Hand-cut steaks are steaks that are trimmed by a butcher rather than a machine. You might be thinking: aren't machines better? Don't tools make cutting steaks easier? While it's true that using commercial bone saws is often a necessary part of the process in the early butchering stages, it's also true that the next step often requires a human touch.
Initially, the carcass is divided into what's called primal cuts. Primal cuts are the large hunks of meat from different areas of the cow that will be divided into smaller cuts later on. Primal beef cuts are typically divided into eight major parts: chuck, brisket, rib, plate, loin, flank, round, and shank. These primal cuts are sliced into smaller portions — known as subprimal cuts — for distribution in restaurants or grocery stores.
Some steakhouse chains receive their steaks totally pre-cut from distributors, while others do more of the trimming in-house. There are a number of benefits to ordering hand-cut steaks and we've taken the time to share some of them with you.
Read more: The 13 Best Steaks For Grilling
Hand-Cutting Steaks Can Produce Better Texture
One of the most pleasurable things about eating steak is savoring its texture. And a steak's texture is affected by a range of different factors, including the grade and quality of the cut, the particular area of the cow that it comes from, the method and duration that it's cooked, and how well it's trimmed. When steaks are cut by hand by a skilled butcher, there is a level of care and precision taking place that machines just can't compete with.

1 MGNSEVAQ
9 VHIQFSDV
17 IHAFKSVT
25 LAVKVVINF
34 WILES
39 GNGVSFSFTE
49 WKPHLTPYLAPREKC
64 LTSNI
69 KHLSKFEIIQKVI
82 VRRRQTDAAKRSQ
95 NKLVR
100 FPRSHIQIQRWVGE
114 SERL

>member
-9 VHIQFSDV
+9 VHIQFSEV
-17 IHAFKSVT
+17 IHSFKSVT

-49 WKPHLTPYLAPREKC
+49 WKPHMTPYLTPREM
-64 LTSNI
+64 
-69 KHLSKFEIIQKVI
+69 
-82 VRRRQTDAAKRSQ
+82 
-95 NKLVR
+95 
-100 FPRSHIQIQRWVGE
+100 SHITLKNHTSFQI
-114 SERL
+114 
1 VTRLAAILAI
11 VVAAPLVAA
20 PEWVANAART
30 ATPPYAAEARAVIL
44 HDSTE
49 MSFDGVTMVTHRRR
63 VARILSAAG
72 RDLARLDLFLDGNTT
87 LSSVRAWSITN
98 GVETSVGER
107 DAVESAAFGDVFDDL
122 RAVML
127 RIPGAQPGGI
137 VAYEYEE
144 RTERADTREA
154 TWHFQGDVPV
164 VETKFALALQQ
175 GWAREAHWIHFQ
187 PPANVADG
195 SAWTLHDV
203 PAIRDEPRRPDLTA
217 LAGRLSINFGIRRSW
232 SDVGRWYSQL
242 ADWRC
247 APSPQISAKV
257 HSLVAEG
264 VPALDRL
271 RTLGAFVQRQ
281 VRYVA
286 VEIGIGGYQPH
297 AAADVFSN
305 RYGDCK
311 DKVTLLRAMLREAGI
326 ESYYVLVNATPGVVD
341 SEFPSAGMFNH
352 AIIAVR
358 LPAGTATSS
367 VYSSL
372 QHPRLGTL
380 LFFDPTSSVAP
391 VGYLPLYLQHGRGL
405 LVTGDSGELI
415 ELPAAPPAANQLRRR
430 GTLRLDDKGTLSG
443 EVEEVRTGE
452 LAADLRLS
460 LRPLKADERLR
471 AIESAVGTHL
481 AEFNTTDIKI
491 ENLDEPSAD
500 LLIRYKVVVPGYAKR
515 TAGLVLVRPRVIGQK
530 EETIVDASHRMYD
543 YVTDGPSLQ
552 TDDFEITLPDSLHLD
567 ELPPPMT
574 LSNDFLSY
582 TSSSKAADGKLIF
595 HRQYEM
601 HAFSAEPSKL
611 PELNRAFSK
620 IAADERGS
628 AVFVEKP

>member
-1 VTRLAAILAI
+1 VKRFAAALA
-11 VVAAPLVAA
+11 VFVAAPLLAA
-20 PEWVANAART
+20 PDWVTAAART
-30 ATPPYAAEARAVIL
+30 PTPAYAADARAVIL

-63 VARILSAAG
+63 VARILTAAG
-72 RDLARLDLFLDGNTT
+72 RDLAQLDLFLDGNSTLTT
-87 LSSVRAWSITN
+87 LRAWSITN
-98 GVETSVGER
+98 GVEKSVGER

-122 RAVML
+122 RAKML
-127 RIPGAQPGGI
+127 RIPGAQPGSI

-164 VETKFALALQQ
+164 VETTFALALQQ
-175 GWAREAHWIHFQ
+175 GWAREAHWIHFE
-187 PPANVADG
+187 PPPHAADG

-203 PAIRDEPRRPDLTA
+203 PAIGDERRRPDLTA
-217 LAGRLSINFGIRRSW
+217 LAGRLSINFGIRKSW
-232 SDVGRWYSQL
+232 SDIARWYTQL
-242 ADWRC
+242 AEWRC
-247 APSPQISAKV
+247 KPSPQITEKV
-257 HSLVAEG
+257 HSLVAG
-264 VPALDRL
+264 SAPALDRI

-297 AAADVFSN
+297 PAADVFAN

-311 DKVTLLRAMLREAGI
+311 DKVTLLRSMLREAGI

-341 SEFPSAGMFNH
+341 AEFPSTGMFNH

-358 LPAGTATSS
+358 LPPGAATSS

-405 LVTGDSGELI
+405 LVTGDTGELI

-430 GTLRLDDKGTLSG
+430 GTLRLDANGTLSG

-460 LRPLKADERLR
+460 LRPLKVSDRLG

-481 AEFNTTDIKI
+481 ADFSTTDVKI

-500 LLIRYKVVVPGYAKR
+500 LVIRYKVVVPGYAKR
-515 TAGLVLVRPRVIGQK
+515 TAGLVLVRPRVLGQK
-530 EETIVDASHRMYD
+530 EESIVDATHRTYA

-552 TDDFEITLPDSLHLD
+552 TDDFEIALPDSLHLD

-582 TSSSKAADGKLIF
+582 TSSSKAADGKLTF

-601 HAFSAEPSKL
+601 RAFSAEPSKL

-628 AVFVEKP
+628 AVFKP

Hand-cutting steaks offers a more tailored approach to removing fascia and connective tissue. Because the fascia and connective tissue have a chewy, undesirable texture, carefully removing them by hand creates a better steak that's more tender. Each piece of beef can have unique characteristics in terms of fascia and connective tissue, so this level of meticulous trimming can be harder to achieve with a machine-cut approach. Ordering a hand-cut steak ensures that it's getting the attention it deserves, which can result in a better texture.
Hand-Cut Steaks Are Fresher
When steaks are pre-cut en masse by a machine without being meticulously hand-trimmed, the quality may suffer. However, when a steak is hand-sliced from a primal or subprimal cut to order, the steak tends to retain more color and moisture. In other words, hand-cut steaks have a more vibrant color and a fresher taste.
When you think about it, pre-slicing just about anything long before it's served ends up negatively affecting the quality. Would you rather have a sandwich made with deli meats that were freshly sliced to order, or a sandwich made with pre-cut slices that have been drying out in the refrigerator for an extended period of time? The same reasoning can be applied to steaks. A steak that's hand-cut to order can have a more desirable level of freshness that translates to a tastier meal, compared to a steak that's been pre-cut by a machine and shrink-wrapped for long-term storage.
Machine-Cut Steak Can Lose Moisture
According to Cyril Reyes — a director of operations for Texas Roadhouse — steaks can lose moisture due to being cut by a machine. As the machine's saw induces a lot of friction on the meat, that friction can have a negative side-effect in the form of lost moisture.